Best practices for post-merger e-mail marketing

Publication: BToBOnline
March 13, 2008
By Karen J. Bannan

Any company that merges or incorporates another into its fold ends up dealing with several e-mail marketing challenges. E-mail lists might overlap, or design standards might be completely different – not to mention that the companies would likely be using disparate e-mail service providers, making it difficult to coordinate a unified program. Sixteen months ago, ThermoFisher Scientific (the company formed when Thermo Electron Corp. and Fisher Scientific International merged in November 2006) was facing all of the above, said Jeff Mucci, the company’s e-marketing and analytics manager, enterprise e-business, who started right after the merger.

“We had a ton of different lists and different list sources,” Mucci said. “And that’s not to say all the lists and names we had were great,” he added. “Everything was fragmented when we merged. There was no singularity, and each separate company segment managed their own lists using their own e-mail service provider vendor.”

This meant that many outgoing messages didn’t align with ThermoFisher Scientific’s overall brand. Recipients were unsubscribing because they were overwhelmed with e-mail from the multiple divisions within the combined company, Mucci said. Plus, with a fragmented list, there was no way to make sure someone who unsubscribed from one list would be removed from all the company’s lists.

“There are still companies to this day that are choosing not to receive e-mails from us,” he said. “Some of our best and biggest clients opted out because the volume of e-mails was just too high.”

In an effort to counteract all those problems, ThermoFisher Scientific asked all its divisions to use the same e-mail service provider, SubscriberMail. The company now has a single subscriber list for its 49 subaccounts. “Each business unit has its own accounts, but if someone unsubscribes from one list, then the change is carried over to all of the lists,” Mucci said.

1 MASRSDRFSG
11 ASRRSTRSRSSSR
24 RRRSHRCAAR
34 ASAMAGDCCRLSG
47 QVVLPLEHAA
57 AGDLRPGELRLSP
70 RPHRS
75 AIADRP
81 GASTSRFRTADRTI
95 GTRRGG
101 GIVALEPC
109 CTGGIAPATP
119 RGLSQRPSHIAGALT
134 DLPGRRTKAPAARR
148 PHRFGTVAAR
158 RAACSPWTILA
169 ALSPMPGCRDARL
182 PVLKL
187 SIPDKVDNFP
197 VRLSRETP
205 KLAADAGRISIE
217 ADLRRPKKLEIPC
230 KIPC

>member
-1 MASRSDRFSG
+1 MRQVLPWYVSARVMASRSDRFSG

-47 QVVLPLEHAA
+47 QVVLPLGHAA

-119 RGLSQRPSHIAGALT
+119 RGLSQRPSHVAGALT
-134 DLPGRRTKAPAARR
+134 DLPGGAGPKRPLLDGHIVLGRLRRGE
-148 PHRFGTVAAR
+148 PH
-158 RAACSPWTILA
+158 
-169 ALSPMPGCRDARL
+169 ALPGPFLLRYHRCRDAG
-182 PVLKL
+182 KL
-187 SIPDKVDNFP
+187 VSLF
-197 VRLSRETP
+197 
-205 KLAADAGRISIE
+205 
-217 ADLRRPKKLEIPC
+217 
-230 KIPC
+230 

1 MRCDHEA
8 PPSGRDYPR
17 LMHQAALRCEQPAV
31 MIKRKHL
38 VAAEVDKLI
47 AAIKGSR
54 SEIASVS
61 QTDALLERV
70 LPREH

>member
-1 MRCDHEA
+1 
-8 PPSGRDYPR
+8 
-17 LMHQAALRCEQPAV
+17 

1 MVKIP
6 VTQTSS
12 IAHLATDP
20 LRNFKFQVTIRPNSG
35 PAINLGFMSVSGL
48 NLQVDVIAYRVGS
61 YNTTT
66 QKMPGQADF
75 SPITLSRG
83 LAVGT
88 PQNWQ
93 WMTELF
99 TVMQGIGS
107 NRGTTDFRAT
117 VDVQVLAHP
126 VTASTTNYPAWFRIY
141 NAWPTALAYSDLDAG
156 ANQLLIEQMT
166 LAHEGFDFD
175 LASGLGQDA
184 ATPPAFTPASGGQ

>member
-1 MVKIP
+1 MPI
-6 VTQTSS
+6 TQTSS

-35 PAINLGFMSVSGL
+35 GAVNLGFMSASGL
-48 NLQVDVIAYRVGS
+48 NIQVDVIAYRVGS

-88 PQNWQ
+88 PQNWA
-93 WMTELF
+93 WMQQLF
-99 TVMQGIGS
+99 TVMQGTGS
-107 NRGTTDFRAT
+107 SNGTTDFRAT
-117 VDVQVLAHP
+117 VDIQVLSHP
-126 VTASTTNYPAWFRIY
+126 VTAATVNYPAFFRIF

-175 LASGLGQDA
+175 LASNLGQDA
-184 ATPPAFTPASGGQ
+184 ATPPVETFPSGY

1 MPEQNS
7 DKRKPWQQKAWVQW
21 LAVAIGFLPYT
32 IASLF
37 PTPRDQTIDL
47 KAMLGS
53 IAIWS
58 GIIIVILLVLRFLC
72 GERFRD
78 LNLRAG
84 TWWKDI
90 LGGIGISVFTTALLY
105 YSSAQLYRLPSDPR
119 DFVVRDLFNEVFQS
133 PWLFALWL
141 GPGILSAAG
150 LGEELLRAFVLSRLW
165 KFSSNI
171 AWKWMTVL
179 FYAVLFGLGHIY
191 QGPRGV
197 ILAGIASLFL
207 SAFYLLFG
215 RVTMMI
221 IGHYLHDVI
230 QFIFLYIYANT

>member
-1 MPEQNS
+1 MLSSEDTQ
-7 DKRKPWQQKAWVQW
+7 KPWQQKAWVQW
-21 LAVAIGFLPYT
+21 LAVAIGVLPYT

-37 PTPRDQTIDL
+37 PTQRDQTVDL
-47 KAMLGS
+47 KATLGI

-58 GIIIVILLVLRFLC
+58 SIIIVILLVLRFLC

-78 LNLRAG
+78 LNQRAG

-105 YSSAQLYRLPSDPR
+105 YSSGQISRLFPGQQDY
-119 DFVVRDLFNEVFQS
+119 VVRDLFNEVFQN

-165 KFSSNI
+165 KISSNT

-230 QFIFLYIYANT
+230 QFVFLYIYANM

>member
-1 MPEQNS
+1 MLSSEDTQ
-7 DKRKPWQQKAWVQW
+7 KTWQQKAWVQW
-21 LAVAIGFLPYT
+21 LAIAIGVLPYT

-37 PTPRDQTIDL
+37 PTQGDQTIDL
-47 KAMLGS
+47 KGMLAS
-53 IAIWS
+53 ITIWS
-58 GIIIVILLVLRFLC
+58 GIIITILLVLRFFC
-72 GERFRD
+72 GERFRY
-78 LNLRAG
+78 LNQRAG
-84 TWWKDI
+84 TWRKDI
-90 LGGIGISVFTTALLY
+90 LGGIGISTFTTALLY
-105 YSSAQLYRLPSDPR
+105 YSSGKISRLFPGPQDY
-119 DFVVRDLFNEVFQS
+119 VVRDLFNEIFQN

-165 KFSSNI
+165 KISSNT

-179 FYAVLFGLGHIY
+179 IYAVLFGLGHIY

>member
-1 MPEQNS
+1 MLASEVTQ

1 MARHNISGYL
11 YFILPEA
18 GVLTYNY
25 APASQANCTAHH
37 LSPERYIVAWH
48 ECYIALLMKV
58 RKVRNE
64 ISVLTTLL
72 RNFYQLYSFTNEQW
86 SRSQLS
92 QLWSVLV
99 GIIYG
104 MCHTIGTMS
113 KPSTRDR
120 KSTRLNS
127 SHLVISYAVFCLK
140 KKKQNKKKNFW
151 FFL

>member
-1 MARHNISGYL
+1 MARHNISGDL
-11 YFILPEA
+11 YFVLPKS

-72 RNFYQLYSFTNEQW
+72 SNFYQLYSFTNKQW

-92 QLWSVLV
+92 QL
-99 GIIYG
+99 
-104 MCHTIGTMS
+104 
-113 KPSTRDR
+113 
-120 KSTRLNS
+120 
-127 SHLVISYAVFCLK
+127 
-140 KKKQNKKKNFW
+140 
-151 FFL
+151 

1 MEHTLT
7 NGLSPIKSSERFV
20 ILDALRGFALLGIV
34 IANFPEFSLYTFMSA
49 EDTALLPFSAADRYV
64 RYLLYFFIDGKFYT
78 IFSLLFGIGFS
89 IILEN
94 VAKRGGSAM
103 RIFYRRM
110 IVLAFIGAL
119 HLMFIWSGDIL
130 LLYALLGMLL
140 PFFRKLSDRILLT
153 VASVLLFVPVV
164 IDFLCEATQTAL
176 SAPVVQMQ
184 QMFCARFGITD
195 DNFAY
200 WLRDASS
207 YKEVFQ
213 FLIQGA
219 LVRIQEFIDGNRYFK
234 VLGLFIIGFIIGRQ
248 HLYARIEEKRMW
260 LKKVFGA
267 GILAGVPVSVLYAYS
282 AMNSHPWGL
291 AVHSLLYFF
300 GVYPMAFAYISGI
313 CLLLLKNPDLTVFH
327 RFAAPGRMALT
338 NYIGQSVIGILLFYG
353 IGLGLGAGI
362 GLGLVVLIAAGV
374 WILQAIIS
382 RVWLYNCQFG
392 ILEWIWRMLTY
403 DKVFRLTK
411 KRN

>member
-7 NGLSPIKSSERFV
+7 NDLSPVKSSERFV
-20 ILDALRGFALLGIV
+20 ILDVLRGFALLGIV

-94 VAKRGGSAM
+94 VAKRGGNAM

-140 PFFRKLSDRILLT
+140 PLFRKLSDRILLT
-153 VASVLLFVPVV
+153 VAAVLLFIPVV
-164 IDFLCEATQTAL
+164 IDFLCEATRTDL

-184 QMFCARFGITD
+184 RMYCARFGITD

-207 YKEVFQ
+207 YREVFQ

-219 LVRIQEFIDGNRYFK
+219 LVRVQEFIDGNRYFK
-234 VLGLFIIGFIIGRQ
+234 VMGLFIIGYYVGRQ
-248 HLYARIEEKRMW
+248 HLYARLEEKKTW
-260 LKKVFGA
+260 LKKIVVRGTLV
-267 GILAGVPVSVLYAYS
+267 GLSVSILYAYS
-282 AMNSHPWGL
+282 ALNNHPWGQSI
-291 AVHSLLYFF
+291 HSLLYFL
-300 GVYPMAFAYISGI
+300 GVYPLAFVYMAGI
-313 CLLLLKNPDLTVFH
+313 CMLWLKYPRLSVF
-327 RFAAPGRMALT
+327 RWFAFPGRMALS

As part of this strategy, the company put limits on the number of times any customer or prospect can be contacted in a single month. It also created several “seed” accounts on the main subscriber list to ensure that someone from the marketing department monitors every message that goes out for brand and design quality.

“We’ve established corporate brand templates, although people can build their own templates as long as they follow overall design suggestions – color use, logo placement, copyright, using ‘Inc.,’ for example,” Mucci said. “Anyone who abuses the privilege has to use the templates, so this forces people to adhere to the rules.”

The benefits of each step have been significant, he said. Delivery rates have increased “dramatically,” unsubscribe rates are down and there haven’t been any spam complaints in more than 90 days. Mucci is so confident in his new program that he’s having marketing leadership go back to top customers to tell them that changes have been put into place so they can possibly resubscribe, he said.

“We’re finally able to see who [in marketing] is doing something right and where success lies,” he said. “We can share best practices, and we’re finally seeing brand consistency.”

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